Preparing for a bicycle trip
A safe place to start
Get a sense of what riding 10 to 20 miles feels like either locally or on a segment of the Mississippi River Trail or North Star Route. Use a local off-road trail and compare that with your ability to ride with vehicular traffic. A safe place to start would be to bicycle on paths or trails in your local areas or some of the off-road North Star Route or MRT segments.
What type of bicyclist are you?
Bicyclists vary widely in their abilities and preferences for a riding environment. These definitions are compiled from MnDOT and other sources:
Type A (Advanced)
Advanced cyclists are confident bikers, who can navigate heavy or high speed traffic. These riders often travel at speeds more than 14 mph. In a route, advanced cyclists typically seek directness, speed and minimal interference. Because they often move at high speeds, they may prefer to be on road and to avoid sharing paths with pedestrians, strollers, dogs and other slower moving users.
Type B (Basic)
Most people fall into the basic cyclist category. Basic cyclists are comfortable interacting with some traffic, but prefer some separation from motor vehicles. These riders are often teenagers, or new or occasional adult riders who understand basic bike safety and ride at speeds from 8-14 mph. Basic cyclists will look for routes that are either shared use paths, or on roads with lower traffic volumes, lower speeds, or provisions such as bike lanes and wide, paved shoulders.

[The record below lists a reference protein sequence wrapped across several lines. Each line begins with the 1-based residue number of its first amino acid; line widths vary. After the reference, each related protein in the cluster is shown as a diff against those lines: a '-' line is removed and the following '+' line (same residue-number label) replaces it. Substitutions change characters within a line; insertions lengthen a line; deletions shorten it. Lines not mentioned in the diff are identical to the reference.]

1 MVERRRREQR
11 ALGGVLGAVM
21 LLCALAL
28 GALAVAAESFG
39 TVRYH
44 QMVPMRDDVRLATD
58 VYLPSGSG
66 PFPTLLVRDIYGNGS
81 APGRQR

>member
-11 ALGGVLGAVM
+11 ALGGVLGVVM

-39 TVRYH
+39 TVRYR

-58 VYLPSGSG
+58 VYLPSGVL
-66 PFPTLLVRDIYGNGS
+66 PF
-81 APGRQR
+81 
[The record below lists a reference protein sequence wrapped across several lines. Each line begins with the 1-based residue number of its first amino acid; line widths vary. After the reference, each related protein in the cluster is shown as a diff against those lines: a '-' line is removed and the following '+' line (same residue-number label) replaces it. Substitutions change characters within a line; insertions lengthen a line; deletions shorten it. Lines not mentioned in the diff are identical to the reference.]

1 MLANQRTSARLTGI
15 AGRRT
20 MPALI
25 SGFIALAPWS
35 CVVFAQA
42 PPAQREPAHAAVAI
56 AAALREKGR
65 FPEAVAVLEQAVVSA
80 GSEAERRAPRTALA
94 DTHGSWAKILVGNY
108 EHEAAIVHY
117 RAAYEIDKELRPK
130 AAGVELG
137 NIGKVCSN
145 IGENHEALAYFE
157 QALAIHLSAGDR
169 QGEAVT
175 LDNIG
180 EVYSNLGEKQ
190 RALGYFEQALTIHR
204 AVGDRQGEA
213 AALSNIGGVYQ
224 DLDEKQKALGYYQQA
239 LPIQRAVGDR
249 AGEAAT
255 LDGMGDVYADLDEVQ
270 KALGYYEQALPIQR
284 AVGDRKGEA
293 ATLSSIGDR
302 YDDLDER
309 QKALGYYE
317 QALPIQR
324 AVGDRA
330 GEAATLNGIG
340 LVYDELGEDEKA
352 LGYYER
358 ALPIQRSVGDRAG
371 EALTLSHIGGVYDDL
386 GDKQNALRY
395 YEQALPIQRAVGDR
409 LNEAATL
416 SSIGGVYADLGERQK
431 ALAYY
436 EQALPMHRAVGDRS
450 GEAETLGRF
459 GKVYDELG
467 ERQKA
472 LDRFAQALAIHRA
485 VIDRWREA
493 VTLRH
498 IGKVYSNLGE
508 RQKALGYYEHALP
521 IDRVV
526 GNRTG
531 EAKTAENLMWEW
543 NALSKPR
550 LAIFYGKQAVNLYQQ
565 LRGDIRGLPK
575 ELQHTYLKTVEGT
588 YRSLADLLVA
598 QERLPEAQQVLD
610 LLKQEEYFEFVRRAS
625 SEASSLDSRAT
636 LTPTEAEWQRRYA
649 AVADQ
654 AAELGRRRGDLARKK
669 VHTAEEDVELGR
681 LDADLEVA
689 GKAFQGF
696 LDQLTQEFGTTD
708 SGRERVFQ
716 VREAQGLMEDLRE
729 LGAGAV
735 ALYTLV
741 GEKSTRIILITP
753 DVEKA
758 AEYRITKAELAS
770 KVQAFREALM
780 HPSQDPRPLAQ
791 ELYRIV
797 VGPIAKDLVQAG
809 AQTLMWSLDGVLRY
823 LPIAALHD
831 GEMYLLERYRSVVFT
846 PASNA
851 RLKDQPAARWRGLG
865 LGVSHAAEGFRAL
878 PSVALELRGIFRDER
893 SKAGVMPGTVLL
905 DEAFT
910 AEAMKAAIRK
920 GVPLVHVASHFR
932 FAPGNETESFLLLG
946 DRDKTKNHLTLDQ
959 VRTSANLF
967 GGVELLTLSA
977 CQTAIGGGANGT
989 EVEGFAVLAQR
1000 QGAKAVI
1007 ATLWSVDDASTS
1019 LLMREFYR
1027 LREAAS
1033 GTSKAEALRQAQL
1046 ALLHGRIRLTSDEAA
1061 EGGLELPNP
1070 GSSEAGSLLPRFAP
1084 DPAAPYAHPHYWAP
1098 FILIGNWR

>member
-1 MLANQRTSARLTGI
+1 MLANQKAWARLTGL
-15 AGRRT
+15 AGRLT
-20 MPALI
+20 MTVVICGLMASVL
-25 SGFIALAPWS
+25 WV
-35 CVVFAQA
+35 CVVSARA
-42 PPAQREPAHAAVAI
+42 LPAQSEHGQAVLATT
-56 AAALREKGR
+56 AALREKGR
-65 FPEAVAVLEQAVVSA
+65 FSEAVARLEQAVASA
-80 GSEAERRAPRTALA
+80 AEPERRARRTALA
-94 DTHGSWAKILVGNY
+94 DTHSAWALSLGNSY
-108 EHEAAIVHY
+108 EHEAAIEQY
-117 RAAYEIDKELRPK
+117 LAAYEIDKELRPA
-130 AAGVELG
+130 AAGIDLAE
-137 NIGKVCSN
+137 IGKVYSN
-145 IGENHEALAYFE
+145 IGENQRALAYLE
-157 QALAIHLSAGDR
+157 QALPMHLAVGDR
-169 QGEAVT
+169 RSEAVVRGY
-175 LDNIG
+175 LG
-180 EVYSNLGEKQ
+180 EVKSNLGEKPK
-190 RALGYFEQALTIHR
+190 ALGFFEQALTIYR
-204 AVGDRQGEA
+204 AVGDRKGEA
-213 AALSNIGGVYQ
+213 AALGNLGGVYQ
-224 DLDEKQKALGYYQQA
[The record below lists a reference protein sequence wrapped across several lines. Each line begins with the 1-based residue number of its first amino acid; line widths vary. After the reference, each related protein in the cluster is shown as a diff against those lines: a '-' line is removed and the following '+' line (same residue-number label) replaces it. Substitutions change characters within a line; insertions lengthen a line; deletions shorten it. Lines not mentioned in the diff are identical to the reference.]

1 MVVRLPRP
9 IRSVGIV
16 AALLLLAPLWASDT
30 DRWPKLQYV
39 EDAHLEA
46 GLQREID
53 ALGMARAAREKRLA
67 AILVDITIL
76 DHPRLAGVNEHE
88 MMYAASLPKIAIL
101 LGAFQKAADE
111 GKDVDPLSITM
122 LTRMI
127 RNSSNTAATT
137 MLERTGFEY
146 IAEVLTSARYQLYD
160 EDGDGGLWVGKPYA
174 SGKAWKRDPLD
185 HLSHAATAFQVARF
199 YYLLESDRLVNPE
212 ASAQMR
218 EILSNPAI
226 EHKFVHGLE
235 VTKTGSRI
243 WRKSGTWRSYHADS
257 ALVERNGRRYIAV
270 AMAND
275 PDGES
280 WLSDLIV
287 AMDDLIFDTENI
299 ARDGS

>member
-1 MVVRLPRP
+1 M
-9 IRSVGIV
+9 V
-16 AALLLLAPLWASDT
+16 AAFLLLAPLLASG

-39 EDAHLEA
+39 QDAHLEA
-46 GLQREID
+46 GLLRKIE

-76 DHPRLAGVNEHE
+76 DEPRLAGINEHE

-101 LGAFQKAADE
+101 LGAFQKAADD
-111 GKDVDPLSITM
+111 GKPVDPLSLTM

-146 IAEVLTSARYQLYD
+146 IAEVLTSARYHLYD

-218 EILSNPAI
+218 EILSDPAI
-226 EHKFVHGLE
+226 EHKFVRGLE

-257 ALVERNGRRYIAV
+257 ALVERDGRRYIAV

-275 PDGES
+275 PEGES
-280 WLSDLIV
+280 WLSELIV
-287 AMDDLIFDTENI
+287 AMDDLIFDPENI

Type C (Children, off-road)
These cyclists may be children or inexperienced riders who are uncomfortable mixing with traffic. They feel safest on paved bicycle trails, very low volume residential streets or streets that are clearly marked and designed to accommodate bicyclists, or with supervision on slightly busier routes.
Preparing for your ride
We recommend you are always prepared for changing conditions, no matter how long or how far you plan to ride. Here are some things to think about before your ride.
- How to pack - We suggest you always carry necessities such as drinking water, tools and proper clothing. Adventure Cycling Association, one of North America’s bicycle travel organizations, has a complete list of what to take and how to pack.
- Is my bike equipped? - Most bicycles will work just fine for bicycling the entire length of the MRT. Those riding the two gravel sections in Aitkin County within the Mississippi Crossings Destination Area may want tires suited for a gravel road (wider than narrow racing/road bike tires).
- Safety first - Before you ride, at minimum, always perform a safety check to make sure your bicycle is in safe working order. We recommend the League of American Bicyclists’ A, B, C quick-check. If you don't perform your own maintenance, take the bike to your local bike shop for a safety check and tune-up.
- Training - In the rush to purchase some items you will need on the trip, do not ignore the need for training. Adventure Cycling anticipates many questions as for those embarking on their first bicycle tour in its Bike Touring 101.